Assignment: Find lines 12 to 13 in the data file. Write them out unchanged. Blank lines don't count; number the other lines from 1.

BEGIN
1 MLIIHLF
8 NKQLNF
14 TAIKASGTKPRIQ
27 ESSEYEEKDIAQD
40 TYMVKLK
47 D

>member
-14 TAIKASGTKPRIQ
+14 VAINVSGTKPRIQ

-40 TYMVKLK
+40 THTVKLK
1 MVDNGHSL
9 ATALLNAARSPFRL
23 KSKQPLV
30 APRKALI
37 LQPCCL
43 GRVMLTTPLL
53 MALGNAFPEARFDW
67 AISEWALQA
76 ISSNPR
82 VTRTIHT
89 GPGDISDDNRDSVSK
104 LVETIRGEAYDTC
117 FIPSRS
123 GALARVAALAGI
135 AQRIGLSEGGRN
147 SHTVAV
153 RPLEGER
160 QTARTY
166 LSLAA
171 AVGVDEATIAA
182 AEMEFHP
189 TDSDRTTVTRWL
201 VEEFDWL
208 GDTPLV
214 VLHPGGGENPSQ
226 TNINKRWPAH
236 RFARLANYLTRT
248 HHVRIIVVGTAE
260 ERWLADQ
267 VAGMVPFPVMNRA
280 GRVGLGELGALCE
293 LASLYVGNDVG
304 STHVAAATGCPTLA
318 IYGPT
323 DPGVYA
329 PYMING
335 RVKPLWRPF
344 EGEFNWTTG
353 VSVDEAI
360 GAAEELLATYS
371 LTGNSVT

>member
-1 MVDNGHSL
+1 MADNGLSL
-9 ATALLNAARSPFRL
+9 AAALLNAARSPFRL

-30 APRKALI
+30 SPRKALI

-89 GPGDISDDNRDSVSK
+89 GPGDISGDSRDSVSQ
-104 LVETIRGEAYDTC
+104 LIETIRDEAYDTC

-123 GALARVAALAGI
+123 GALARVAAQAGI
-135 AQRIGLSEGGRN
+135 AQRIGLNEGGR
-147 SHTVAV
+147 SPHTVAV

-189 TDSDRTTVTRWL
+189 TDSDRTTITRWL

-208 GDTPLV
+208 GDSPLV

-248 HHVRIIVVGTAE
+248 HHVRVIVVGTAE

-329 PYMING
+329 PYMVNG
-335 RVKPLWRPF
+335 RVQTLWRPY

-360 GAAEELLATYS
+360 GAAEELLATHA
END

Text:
1 MVDNGHSL
9 ATALLNAARSPFRL